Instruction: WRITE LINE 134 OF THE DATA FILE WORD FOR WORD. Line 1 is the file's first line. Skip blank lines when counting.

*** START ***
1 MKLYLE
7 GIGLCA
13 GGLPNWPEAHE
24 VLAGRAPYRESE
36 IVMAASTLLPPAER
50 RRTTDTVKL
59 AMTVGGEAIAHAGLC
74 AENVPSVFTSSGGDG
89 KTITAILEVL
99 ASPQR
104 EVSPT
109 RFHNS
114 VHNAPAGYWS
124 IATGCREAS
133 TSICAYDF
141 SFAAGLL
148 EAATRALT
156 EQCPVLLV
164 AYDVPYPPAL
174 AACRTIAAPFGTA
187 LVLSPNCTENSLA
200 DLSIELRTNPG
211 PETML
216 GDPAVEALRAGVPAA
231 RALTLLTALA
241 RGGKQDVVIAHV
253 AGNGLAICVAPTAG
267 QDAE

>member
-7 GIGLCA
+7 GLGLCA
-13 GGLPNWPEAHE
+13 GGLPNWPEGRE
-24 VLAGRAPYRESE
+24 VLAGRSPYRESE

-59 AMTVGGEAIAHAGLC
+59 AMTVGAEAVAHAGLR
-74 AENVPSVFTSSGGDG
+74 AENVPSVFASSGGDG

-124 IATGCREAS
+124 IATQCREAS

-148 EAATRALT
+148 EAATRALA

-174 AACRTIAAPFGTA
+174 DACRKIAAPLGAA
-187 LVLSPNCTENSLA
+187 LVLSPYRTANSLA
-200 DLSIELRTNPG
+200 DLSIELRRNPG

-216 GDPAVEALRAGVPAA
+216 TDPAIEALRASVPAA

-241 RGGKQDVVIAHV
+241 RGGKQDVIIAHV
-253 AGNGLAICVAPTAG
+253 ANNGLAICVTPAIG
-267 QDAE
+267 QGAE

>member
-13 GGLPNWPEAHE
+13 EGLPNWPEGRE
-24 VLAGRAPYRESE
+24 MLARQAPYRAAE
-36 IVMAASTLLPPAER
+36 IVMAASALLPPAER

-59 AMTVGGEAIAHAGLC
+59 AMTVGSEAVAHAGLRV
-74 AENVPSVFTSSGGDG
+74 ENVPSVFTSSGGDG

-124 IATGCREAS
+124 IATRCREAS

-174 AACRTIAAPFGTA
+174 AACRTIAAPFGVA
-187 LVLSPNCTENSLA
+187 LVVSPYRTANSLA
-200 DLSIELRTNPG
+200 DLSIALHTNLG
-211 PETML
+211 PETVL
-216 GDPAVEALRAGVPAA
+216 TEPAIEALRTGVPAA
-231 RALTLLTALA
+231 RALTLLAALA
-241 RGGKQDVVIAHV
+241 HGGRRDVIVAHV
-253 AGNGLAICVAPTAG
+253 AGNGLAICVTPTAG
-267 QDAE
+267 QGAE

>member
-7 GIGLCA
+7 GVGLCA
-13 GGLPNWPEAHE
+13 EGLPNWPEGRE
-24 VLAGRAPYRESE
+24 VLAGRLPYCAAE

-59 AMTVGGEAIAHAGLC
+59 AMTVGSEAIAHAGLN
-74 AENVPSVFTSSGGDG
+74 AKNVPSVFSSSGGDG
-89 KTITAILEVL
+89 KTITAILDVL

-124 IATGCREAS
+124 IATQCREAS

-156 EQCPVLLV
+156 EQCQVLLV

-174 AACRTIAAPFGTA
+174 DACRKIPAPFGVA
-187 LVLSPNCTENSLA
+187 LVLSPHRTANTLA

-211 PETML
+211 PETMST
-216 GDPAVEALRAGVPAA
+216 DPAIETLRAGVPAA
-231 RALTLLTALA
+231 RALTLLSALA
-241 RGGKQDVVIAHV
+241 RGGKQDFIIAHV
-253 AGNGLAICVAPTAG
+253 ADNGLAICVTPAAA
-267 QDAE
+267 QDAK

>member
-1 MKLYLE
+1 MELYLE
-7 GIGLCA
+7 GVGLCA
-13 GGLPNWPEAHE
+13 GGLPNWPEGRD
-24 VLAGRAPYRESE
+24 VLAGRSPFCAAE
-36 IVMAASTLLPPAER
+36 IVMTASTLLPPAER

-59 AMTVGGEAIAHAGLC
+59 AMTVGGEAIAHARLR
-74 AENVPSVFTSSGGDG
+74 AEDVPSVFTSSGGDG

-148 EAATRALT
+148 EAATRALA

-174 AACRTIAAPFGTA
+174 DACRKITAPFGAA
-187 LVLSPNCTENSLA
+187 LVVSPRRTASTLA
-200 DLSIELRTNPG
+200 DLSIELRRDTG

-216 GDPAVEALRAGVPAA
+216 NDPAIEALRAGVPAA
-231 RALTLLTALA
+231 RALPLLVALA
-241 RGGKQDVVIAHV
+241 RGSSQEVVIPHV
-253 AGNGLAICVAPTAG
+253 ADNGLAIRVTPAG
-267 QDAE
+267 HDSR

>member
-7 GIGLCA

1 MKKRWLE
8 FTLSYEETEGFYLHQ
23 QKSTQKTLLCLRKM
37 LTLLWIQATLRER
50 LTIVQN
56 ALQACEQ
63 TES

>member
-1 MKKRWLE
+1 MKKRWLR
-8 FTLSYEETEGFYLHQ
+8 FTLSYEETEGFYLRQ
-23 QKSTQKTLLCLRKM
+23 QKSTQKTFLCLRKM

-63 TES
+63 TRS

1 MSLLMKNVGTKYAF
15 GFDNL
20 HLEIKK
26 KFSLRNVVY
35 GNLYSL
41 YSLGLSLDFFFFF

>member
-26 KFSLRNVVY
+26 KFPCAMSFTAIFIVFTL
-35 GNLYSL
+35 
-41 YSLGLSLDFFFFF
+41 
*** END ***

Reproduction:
+59 AMTVGGEAIAHARLR